Ok, so at the moment of writing I’m reading a book called “French Children Don’t Throw Food” and it’s a book about how the French raise their kids.
The author, Pamela Druckerman, an American journalist and mum, contrasts the stark differences between French and American parenting culture.
Now I’m not writing this blog post in any way to attack American parenting culture – I know little about it. Nor do I intend to put the French up on a pedestal, as I know they are by no means perfect, nor do I agree with all French parenting philosophies, for instance, the high value on crèche and schools over staying at home with children.
Yet, what I believe they get right is ground in Biblical principles, and therefore worthy to be mentioned.
So let’s get down to it.
1. Delaying gratification
This is one of the first things the author mentions in the book. French parents are continually telling their children they need to wait for treats. At the weekend, it is common for French children to bake cakes with their mums, but the kids have to wait until their afternoon snack to try it out.
Delaying gratification is important for all of us, and the principle is clearly taught in scripture in its references to self-control. (2 Peter 1:5,6)
2. Expecting children to eat everything
I find this principle fascinating because I think habits create expectations and expectations create culture. Once parents get into the habit of constantly giving into their children’s desires for snacks, and unhealthy foods, it becomes expected that kids will only eat snacks and be picky with normal wholesome food.
Not in France. Children are expected to have four regular meals a day (breakfast, lunch, afternoon snack and dinner) and to eat the whole meal – yes, even the vegetables.
This relates to the Biblical principle of receiving all things with thanksgiving and not giving way to greed or gluttony (Proverbs 23:1-3).
Indeed, expecting our children to eat healthily – and modelling this ourselves – shows the importance of stewarding our bodies as temples of the Holy Spirit. (1 Corinthians 6:19)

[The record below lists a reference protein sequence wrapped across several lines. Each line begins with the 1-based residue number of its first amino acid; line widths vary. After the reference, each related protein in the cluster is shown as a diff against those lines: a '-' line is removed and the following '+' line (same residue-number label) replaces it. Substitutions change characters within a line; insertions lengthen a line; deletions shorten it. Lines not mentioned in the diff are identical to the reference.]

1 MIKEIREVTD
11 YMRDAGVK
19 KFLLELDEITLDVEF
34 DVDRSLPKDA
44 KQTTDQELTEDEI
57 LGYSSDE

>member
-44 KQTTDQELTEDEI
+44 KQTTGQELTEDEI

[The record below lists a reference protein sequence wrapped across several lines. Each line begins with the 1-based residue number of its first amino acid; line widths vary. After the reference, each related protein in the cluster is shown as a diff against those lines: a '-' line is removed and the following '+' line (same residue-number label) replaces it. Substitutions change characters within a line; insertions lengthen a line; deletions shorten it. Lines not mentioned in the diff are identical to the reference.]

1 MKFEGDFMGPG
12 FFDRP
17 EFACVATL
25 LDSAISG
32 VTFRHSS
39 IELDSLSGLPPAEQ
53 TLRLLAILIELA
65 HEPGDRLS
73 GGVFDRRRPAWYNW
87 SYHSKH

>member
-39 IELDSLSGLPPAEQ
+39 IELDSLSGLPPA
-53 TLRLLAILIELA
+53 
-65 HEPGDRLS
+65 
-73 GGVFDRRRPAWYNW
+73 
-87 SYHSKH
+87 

3. Parents are the authority – not children
Another prominent point is that in France, parents are the ones with the authority – not children. This is evident in the fact that parents do not allow their kids to interrupt their adult conversations; evening times are solely for adult pursuits; and children are expected to behave at meal times, both at home and in restaurants. Also, children are taught to tidy up their toys, and be respectful of others.
This ties in well with clear Bible principles that children are to honour, respect and obey their parents (Ephesians 6:1), and parents are to train their children in righteousness and discipline them (Proverbs 13:24).
4. Teaching wise autonomy
Children are taught from a young age that they need to be autonomous and learn to do things on their own. The French believe that kids become confident when they’re able to do things for themselves.
The interesting thing about French parenting is that there’s a balance between structure – the French word for it is cadre – and freedom. The French are strict in their boundaries regarding what they believe to be important – TV limits, sleep, and food – while simultaneously allowing children freedom within those boundaries.
This reminds me of the Bible’s teaching on both wisdom, and the Biblical understanding of parents raising children to be autonomous, so one day they leave father and mother and start families of their own (Proverbs 22:6, Ephesians 5:31)
5. They say “no” and mean it
This goes back to parental authority. French educators talk about the importance of maintaining your word as a parent.
As the French philosopher Jean-Jacques Rousseau said “Give willingly, refuse unwillingly. But let your refusal be irrevocable. Let no entreaties move you; let your ‘no,’ once uttered, be a wall of brass, against which the child may exhaust his strength some five or six times, but in the end he will try no more to overthrow it. Thus, you will make him patient, equable, calm and resigned, even when he does not get all he wants.”
This is something clearly shown in Scripture and which Jesus Himself talked about in Matthew 5:37:
“All you need to say is simply ‘Yes’ or ‘No’; anything beyond this comes from the evil one”
As parents we undermine the authority given to us by God if we’re constantly changing our minds, and giving empty refusals and promises. If we promise something, let us endeavour to fulfil it. If we refuse something for our children’s own good, let us keep to our word, rather than being wayward like the wind.